June 5, a day to celebrate. My wife and I were able to get our second shot of Pfizer at a walk in clinic set up at the old Loblaws’ store on Panama Street in Brossard, four weeks earlier than the previous appointments we were given. Quebec has a large supply of Pfizer doses and have advanced the second dose wait period for most people from twelve weeks down to eight weeks. Now if the variants can be controlled and those still reluctant to get vaccinated change their mind, I’ll feel very safe. I’m hoping the Quebec, Ontario border opens up so I can visit my brother George who was moved to a long term care facility last month. It has been sixteen months since I was last able to see him. If they open the Canada US border I’ll be able to visit my brother, sister and cousins. I haven’t been stateside for five years.
June 6, A harsh, expensive Covid vaccination lessons. I sat down in front of the TV that afternoon to watch some golf. At the end of the day on Saturday, June 5 Jon Rahm, a world class golfer (one time ranked # 1), was leading the Jack Nicklaus Memorial Tournament by six strokes, an almost absolute certainty to take the title and the $1.6 million first prize on Sunday. It was not to be. Sunday morning the PGA announced that Rahm had tested positive for Covid and would have to withdraw. Rahm had not been vaccinated. Whether out of hesitancy, procrastination or some misguided political believe we don’t know. We do know that it cost him $1.6 million, bragging rights and all the ancillary benefits tournament winners can earn.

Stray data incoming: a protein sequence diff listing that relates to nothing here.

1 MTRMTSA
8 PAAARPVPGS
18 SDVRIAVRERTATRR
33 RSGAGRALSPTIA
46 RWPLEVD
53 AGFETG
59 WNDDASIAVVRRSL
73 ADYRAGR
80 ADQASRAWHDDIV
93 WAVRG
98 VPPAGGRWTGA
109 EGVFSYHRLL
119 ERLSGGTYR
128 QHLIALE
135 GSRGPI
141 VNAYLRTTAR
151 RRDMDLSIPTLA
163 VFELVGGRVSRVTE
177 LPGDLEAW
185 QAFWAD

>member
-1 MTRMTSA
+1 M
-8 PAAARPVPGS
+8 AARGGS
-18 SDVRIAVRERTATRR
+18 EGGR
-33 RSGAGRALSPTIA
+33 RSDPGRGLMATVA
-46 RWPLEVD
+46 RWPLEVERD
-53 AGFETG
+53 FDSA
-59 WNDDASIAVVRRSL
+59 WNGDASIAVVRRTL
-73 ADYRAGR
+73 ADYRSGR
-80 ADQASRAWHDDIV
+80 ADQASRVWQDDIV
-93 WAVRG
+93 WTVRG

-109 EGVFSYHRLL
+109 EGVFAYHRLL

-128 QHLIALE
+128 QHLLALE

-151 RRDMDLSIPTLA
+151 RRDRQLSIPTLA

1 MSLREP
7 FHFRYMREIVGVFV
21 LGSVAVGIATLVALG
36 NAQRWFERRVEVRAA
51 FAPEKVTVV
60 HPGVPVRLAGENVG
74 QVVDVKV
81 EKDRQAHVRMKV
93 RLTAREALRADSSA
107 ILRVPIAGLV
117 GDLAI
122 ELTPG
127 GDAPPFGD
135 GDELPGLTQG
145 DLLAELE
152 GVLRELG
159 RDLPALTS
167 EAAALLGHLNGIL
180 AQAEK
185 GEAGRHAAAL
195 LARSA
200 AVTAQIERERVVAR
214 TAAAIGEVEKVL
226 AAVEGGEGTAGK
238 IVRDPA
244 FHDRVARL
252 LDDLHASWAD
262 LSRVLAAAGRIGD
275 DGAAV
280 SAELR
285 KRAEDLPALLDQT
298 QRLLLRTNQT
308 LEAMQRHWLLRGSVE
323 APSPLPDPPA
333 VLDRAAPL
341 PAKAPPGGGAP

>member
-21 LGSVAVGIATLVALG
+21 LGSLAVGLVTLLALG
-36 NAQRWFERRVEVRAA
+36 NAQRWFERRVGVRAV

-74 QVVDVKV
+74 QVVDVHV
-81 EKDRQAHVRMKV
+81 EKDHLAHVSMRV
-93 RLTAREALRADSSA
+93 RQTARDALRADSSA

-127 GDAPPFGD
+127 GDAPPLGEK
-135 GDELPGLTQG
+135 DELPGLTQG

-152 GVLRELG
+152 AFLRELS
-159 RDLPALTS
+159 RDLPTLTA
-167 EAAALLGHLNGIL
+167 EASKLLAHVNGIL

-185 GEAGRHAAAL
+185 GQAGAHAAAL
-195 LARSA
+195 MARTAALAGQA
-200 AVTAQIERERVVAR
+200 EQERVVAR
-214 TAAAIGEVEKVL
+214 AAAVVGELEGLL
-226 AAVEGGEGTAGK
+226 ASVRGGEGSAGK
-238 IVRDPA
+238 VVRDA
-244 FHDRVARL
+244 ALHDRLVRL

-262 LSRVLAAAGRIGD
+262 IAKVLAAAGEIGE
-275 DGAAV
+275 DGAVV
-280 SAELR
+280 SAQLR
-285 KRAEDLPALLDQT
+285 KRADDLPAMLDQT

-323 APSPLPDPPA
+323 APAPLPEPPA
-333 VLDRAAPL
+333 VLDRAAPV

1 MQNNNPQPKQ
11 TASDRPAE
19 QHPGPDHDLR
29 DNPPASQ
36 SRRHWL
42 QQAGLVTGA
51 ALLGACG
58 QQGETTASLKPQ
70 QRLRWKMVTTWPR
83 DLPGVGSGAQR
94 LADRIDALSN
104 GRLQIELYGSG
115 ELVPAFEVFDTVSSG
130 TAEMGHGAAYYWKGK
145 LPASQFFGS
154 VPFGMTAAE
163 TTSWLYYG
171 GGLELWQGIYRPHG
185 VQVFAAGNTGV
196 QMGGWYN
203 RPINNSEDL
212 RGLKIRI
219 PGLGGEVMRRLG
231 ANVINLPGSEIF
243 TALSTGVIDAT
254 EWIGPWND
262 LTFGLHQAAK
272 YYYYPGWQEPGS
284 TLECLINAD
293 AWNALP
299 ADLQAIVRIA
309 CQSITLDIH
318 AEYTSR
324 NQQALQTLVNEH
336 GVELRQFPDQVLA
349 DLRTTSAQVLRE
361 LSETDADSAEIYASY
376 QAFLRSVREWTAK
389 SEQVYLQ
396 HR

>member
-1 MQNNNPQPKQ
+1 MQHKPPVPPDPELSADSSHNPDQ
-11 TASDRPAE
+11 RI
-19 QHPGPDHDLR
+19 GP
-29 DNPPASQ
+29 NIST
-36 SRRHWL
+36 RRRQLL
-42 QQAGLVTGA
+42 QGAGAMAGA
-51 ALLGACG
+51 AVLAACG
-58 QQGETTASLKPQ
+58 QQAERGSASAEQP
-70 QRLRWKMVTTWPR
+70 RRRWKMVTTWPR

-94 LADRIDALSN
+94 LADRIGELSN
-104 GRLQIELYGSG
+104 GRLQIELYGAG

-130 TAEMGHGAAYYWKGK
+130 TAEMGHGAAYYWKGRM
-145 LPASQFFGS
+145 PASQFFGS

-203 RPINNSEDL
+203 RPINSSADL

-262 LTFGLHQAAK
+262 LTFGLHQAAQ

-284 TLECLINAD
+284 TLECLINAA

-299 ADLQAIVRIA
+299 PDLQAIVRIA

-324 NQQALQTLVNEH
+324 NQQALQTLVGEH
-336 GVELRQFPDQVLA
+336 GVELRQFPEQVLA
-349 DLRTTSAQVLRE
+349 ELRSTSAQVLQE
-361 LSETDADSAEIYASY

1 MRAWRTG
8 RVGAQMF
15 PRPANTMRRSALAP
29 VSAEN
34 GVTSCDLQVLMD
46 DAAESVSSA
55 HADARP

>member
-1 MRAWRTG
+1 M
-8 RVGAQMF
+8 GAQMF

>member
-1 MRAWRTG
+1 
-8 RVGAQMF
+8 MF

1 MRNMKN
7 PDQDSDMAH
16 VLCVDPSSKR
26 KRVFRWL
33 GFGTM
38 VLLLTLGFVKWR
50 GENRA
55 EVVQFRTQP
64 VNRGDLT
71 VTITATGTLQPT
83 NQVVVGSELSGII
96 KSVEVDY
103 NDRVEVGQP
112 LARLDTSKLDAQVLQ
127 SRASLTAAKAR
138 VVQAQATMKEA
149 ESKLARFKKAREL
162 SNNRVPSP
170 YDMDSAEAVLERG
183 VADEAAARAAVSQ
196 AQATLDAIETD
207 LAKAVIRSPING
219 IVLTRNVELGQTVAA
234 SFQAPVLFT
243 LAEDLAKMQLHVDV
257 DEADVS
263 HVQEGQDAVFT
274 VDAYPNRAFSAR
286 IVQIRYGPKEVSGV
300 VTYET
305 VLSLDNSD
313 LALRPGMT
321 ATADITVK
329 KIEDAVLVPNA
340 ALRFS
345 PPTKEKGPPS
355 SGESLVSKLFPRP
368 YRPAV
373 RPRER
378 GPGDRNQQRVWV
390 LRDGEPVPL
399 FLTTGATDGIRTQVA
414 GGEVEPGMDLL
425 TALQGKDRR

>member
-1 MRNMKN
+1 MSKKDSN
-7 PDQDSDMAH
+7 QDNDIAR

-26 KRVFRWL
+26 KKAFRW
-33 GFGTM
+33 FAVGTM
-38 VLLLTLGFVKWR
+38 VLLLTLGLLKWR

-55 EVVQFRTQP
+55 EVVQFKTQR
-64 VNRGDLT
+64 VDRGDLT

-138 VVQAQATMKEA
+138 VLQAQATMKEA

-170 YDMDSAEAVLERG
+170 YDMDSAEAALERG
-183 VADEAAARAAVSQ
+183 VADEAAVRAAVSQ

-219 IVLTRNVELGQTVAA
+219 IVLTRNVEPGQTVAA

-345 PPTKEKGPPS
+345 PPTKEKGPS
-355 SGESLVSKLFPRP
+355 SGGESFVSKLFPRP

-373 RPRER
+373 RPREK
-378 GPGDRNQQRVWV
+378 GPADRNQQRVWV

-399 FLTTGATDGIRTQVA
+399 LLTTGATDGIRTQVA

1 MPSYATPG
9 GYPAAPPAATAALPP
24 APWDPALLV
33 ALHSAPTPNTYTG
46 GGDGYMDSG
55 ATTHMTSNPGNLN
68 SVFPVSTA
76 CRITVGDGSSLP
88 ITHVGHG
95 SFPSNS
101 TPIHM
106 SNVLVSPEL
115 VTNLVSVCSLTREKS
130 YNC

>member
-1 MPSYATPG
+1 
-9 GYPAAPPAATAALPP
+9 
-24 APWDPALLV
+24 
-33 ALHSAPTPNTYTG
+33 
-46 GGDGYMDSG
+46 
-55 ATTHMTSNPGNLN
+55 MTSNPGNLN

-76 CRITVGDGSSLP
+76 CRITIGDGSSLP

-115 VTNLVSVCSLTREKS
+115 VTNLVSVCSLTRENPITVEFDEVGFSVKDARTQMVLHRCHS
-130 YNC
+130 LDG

June 7 and I took a bad spill in front of the Bank of Montreal on the corner of Green and Victoria. I had parked and was going to use the ATM to get cash for the gardener who was doing some work for me that day. I don’t consider myself clumsy but, I tripped on a raised paving stone as I stepped up from the street to the sidewalk. It was almost a full face plant but I got both hands down in time. My left knee hit hard, my glasses flew off and I was dazed, to say the least, but recovered quickly. There were no pedestrians (witnesses) in the vicinity so no one rushed to my aid. I can just imagine what they would have thought. (No officer I haven’t been drinking). Looking back I’m lucky I didn’t break my wrist(s), just some cuts and scrapes that healed in a few days.